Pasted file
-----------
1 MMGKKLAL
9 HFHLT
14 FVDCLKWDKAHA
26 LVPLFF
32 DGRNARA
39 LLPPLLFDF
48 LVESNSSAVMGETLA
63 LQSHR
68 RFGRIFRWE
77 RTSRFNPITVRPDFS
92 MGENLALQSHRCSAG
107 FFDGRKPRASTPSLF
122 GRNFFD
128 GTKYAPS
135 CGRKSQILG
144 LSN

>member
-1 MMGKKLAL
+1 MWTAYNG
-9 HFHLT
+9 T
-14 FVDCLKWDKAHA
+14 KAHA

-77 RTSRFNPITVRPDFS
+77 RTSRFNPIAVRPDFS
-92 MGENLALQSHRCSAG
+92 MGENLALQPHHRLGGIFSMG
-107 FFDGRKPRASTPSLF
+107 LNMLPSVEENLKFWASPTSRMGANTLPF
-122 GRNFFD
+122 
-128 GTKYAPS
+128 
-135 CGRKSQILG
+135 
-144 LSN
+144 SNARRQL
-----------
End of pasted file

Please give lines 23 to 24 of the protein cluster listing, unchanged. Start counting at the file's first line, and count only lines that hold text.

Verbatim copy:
+14 KAHA

-77 RTSRFNPITVRPDFS